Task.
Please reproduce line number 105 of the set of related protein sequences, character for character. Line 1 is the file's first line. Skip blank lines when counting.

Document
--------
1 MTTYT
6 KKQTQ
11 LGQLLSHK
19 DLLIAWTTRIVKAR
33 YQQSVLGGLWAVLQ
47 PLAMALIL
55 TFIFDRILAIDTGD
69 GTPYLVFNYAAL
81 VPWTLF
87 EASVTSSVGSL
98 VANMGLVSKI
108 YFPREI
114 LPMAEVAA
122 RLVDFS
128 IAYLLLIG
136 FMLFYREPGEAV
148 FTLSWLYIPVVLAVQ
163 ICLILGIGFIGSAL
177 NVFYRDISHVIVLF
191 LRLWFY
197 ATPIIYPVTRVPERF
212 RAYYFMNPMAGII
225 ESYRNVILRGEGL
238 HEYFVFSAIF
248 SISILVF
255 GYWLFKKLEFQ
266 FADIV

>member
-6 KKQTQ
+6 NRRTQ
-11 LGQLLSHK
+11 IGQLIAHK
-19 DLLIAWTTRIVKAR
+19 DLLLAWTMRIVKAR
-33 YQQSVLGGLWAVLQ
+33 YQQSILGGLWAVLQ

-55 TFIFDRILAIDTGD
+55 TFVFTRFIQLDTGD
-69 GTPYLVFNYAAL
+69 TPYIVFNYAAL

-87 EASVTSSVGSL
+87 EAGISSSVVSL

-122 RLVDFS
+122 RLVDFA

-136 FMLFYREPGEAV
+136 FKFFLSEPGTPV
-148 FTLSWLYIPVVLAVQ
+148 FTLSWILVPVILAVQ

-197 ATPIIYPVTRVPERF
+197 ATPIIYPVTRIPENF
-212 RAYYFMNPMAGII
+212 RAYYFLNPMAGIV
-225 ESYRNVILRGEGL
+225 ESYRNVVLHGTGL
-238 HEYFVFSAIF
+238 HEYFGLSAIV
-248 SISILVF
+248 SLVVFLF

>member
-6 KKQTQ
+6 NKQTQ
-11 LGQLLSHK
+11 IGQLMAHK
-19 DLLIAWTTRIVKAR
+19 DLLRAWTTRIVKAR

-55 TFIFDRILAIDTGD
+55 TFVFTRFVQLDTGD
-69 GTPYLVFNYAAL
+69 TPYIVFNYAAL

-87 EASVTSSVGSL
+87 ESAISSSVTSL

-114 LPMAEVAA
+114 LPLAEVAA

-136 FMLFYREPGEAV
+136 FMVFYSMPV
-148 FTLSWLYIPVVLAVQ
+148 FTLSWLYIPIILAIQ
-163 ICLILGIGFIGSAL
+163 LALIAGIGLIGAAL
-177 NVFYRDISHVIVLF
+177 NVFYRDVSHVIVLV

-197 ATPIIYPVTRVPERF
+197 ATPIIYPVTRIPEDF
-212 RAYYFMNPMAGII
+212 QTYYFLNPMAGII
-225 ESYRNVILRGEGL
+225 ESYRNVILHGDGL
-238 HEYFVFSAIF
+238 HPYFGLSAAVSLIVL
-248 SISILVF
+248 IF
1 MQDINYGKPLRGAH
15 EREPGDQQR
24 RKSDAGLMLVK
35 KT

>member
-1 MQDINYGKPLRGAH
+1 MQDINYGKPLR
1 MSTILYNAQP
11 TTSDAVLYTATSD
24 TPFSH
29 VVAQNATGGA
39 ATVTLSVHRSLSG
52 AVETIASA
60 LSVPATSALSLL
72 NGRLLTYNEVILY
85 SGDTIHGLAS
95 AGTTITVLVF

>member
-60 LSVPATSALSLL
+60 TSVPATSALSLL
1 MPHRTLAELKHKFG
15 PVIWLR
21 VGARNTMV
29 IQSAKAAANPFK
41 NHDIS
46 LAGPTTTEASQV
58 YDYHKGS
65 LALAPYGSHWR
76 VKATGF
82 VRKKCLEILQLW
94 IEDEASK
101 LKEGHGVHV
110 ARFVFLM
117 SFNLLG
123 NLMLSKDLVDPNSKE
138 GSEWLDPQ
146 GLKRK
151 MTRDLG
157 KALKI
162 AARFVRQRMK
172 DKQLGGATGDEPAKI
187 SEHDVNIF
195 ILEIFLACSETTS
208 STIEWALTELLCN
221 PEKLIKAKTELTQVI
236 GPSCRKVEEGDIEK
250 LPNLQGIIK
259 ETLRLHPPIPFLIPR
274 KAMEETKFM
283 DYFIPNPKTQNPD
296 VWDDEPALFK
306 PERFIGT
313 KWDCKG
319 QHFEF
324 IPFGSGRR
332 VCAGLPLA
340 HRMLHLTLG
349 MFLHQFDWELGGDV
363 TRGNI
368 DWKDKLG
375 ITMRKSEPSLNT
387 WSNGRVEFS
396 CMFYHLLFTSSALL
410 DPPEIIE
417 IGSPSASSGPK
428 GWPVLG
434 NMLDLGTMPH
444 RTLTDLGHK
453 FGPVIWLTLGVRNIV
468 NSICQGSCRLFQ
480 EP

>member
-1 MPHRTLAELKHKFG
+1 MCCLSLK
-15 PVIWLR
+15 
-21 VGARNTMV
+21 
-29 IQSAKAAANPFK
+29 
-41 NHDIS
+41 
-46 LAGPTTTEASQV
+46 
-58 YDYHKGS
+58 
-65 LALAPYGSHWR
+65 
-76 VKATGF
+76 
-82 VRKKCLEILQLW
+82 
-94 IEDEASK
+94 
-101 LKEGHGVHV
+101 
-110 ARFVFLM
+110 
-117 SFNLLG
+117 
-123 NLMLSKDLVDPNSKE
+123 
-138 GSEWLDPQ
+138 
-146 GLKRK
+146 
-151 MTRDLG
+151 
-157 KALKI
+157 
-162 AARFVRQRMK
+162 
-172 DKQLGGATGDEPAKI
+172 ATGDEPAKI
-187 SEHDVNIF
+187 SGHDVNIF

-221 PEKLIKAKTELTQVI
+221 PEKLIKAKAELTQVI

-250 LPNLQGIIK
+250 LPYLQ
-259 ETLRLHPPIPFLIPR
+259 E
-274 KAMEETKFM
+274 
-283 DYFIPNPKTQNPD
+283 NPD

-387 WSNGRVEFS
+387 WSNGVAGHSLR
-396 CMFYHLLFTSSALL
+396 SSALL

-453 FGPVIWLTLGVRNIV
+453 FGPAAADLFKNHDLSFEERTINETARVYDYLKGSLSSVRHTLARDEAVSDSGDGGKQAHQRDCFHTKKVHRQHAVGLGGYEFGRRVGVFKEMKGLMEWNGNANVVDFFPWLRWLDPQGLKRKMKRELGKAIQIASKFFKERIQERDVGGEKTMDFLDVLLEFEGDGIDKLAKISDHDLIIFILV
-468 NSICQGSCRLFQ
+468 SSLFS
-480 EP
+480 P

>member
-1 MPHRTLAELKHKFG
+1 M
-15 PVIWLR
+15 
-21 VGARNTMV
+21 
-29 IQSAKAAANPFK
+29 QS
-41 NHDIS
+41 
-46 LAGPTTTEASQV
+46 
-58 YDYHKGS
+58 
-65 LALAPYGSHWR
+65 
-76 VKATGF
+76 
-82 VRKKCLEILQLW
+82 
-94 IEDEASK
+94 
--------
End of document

60 LSVPATSALSLL